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B.C. NDP leadership hopeful warns party against ‘nuclear option’ of disqualifying her

Appadurai denies her campaign has done anything wrong
B.C. NDP leadership candidate Anjali Appadurai pauses for a moment as she addresses the media during a news conference in downtown Vancouver, Wednesday, October 19, 2022. THE CANADIAN PRESS/Jonathan Hayward

B.C. New Democratic Party leadership hopeful Anjali Appadurai is urging the party executive not to use what she called an undemocratic “nuclear option” to disqualify her, a move that would make David Eby the sole contender to become the next premier.

Party executives were expected to decide later Wednesday whether Appadurai can stay in the contest to replace Premier John Horgan.

A report from the NDP’s chief electoral officer, Elizabeth Cull, obtained by The Canadian Press, recommends Appadurai be disqualified over alleged breaches of contest rules, such as an alliance with an environmental group and the wooing of former B.C. Green Party members.

Appadurai denies her campaign has done anything wrong. She says they used grassroots organizing to sign up thousands of new members to vote in the race — significantly more than Eby, the former attorney general and minister responsible for housing.

“And so the party had a choice. Let all the members of the party, new and old, choose the next leader and risk having a climate champion in the premier seat or take this undemocratic approach and disqualify the candidate,” Appadurai said at a news conference in Vancouver on Wednesday.

“It’s distressing that they have taken the nuclear option, that risks ripping the party apart, further alienating the grassroots, tainting the new administration, and damaging the NDP chances in the next election in 2024.”

Cull’s report found there was “improper co-ordination” between the Appadurai campaign and the environmental group Dogwood BC, which used mass emails, text messages, social media and phone banks as part of a drive to recruit NDP supporters.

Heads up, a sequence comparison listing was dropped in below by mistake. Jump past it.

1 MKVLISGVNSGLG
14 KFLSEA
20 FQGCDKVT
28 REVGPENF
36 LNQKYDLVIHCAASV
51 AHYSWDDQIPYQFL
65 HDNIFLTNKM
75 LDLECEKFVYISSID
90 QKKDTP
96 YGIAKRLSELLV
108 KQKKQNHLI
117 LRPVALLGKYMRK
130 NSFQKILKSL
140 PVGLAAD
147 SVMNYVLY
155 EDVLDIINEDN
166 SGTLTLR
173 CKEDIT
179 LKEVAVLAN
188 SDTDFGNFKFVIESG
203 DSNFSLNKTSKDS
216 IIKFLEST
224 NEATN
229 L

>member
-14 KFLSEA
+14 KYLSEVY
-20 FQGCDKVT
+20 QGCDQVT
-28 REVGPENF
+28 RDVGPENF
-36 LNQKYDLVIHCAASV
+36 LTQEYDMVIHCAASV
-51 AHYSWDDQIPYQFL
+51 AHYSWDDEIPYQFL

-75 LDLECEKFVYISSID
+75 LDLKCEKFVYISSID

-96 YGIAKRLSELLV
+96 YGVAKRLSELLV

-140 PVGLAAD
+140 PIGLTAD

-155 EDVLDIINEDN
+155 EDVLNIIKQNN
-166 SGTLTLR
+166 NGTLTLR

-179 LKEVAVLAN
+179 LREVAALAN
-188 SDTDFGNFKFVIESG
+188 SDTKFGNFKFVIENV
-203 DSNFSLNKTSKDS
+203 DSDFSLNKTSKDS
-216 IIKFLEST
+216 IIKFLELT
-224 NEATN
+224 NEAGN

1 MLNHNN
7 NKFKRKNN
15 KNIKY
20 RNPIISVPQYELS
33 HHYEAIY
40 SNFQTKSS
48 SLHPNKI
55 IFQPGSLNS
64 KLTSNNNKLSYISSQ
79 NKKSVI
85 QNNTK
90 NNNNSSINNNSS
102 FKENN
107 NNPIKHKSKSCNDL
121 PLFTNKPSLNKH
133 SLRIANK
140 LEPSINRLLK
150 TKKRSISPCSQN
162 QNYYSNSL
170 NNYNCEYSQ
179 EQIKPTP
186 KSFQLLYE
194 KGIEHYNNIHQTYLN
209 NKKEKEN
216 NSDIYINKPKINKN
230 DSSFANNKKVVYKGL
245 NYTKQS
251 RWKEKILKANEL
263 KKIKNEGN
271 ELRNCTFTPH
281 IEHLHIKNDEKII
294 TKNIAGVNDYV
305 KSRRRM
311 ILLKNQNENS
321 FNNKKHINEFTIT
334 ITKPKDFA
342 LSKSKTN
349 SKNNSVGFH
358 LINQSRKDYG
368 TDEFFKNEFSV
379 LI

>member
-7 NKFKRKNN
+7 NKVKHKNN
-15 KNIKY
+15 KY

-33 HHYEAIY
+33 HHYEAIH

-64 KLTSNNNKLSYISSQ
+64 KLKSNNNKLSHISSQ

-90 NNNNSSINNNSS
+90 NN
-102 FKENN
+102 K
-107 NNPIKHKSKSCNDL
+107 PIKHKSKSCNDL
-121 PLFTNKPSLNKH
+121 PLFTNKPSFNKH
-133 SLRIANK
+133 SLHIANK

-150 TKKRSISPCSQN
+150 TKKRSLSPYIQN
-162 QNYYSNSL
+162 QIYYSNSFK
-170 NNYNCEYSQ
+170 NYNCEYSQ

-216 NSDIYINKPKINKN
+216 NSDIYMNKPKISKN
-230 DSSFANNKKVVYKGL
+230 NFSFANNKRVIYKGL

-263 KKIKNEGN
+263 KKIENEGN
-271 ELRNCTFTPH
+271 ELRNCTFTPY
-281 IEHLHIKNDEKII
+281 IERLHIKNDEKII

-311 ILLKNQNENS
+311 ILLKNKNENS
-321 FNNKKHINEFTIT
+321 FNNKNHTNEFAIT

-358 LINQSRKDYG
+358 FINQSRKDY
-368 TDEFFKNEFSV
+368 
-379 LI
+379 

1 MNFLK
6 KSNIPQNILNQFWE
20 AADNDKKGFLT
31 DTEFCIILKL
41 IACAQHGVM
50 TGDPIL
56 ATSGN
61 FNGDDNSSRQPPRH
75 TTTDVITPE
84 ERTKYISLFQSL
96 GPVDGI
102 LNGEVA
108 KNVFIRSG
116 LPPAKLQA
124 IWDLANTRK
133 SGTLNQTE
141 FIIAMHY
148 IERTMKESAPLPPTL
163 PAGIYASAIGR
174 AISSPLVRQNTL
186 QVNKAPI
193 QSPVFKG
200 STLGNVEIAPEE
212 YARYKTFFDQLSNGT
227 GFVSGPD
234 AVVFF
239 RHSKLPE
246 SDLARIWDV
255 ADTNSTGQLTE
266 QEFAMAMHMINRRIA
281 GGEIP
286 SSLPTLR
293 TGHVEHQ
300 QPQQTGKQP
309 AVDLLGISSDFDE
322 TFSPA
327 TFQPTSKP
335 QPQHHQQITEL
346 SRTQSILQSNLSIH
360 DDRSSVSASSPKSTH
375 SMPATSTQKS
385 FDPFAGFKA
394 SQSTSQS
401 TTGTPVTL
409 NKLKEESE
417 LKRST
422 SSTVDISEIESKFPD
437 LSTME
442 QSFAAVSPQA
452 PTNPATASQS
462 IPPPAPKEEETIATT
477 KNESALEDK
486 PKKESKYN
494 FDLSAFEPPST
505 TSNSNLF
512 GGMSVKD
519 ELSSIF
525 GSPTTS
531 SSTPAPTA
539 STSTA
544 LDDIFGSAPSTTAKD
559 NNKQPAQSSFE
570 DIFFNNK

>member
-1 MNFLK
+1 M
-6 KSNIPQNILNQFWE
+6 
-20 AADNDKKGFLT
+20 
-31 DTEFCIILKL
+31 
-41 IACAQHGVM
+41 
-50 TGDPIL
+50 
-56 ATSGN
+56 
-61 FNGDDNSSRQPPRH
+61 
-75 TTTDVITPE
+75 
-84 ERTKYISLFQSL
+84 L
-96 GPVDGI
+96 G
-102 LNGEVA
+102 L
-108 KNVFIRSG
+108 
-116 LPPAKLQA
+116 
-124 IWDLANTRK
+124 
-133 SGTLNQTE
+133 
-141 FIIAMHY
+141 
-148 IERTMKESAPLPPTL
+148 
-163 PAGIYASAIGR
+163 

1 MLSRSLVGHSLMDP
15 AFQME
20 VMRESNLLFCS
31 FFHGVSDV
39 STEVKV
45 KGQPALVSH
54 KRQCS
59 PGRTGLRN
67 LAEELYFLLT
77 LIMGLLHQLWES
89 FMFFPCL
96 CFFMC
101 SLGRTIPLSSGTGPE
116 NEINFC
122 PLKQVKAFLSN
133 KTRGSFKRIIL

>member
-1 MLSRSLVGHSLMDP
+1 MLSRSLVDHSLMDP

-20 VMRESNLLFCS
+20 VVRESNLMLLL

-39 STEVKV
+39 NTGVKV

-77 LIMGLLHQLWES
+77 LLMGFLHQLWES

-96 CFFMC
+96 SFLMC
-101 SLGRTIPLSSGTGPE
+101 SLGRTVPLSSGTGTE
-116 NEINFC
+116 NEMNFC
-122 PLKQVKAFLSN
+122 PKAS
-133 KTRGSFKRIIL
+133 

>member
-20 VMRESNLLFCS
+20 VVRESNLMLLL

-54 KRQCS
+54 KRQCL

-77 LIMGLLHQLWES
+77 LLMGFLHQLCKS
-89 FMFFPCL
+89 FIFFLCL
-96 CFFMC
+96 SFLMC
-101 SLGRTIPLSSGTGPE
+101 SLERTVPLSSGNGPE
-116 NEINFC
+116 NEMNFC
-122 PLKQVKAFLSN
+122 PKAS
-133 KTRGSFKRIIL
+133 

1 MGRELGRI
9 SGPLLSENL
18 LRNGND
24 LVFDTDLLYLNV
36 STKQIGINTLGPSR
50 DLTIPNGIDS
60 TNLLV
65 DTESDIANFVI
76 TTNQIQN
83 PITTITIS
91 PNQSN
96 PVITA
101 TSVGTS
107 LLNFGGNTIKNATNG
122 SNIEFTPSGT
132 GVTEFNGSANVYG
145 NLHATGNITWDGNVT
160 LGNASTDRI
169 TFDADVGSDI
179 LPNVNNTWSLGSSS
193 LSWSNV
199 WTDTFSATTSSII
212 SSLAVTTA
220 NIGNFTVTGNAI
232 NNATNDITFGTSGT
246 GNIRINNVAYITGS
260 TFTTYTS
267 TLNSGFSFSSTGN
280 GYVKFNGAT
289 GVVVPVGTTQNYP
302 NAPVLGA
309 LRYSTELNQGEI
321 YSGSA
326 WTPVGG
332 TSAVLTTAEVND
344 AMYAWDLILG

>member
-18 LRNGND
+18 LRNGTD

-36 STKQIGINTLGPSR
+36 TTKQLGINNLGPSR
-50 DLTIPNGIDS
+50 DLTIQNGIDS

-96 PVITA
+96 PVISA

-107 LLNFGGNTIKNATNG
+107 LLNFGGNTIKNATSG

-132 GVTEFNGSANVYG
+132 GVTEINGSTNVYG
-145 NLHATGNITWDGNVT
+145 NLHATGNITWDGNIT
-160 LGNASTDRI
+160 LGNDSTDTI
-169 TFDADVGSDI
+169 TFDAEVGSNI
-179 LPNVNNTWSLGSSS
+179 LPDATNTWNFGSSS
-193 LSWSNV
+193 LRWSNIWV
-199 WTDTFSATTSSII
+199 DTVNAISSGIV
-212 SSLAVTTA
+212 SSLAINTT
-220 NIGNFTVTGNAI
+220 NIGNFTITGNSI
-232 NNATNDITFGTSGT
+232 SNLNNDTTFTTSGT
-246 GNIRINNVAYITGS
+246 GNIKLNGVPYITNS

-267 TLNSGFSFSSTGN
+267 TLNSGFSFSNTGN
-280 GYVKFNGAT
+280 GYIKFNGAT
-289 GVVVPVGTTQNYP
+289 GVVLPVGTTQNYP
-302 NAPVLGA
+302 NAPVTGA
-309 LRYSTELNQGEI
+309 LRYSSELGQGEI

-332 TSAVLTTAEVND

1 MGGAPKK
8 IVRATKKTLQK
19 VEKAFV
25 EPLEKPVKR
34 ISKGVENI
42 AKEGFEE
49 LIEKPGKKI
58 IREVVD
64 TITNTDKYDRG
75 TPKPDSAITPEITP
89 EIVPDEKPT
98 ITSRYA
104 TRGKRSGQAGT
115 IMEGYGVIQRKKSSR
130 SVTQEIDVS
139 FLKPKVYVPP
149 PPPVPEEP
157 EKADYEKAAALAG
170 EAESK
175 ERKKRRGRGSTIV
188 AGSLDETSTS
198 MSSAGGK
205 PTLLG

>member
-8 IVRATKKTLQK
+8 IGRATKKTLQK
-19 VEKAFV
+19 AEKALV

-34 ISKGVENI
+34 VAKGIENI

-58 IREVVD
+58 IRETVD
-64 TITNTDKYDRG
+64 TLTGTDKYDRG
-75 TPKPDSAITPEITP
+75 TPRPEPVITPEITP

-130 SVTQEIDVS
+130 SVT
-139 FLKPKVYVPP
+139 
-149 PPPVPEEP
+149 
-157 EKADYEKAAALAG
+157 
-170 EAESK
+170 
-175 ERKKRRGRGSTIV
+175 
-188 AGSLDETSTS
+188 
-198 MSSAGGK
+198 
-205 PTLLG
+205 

In a statement, Dogwood denies it broke any rules.

“Dogwood’s signup drive followed multiple conversations with Elections BC compliance officers,” the statement says.

“Third parties like unions, businesses, faith groups and NGOs are allowed to encourage supporters to join a political party. Social movements are core to grassroots democracy in B.C., and signup drives are part of every leadership race.”

Cull also found Dogwood solicited “fraudulent memberships” by encouraging members of other political parties to join the B.C. NDP.

Appadurai said there’s no evidence to support that claim.

“There is nothing wrong when someone joins our party from another party hoping that under new leadership, the party will embrace a more ambitious direction,” she said.

“There’s equally nothing wrong with that person cancelling their membership and joining another party if our party doesn’t elect their preferred candidate.”

According to Cull’s report, an audit of five per cent of the B.C. NDP membership as it stood on July 1 found 98.5 per cent of the members contacted were deemed to have valid memberships.

A spot check of new membership applications found only 72 per cent of the individuals contacted were deemed to have valid memberships, she reported.

Eby said he has been focused on touring the province.

“The party has their process around ensuring the fairness of the race. They’re gonna focus on that process. I have confidence in them to be able to do that,” he said at an event in Vancouver.

—Ashley Joannou, The Canadian Press

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